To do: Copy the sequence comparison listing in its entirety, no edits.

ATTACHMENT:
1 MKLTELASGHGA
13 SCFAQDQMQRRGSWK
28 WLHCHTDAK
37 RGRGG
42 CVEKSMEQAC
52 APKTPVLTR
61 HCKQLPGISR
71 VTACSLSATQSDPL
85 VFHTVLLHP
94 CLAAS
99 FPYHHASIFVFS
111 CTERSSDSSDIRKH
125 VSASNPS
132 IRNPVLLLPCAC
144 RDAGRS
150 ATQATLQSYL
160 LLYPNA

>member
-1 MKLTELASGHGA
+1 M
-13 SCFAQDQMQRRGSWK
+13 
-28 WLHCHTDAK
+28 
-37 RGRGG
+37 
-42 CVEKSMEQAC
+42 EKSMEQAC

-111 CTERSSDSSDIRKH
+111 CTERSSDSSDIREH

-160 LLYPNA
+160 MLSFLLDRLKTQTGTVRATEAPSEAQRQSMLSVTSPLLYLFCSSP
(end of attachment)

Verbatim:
1 MKLTELASGHGA
13 SCFAQDQMQRRGSWK
28 WLHCHTDAK
37 RGRGG
42 CVEKSMEQAC
52 APKTPVLTR
61 HCKQLPGISR
71 VTACSLSATQSDPL
85 VFHTVLLHP
94 CLAAS
99 FPYHHASIFVFS
111 CTERSSDSSDIRKH
125 VSASNPS
132 IRNPVLLLPCAC
144 RDAGRS
150 ATQATLQSYL
160 LLYPNA

>member
-1 MKLTELASGHGA
+1 M
-13 SCFAQDQMQRRGSWK
+13 
-28 WLHCHTDAK
+28 
-37 RGRGG
+37 
-42 CVEKSMEQAC
+42 EKSMEQAC

-111 CTERSSDSSDIRKH
+111 CTERSSDSSDIREH

-160 LLYPNA
+160 MLSFLLDRLKTQTGTVRATEAPSEAQRQSMLSVTSPLLYLFCSSP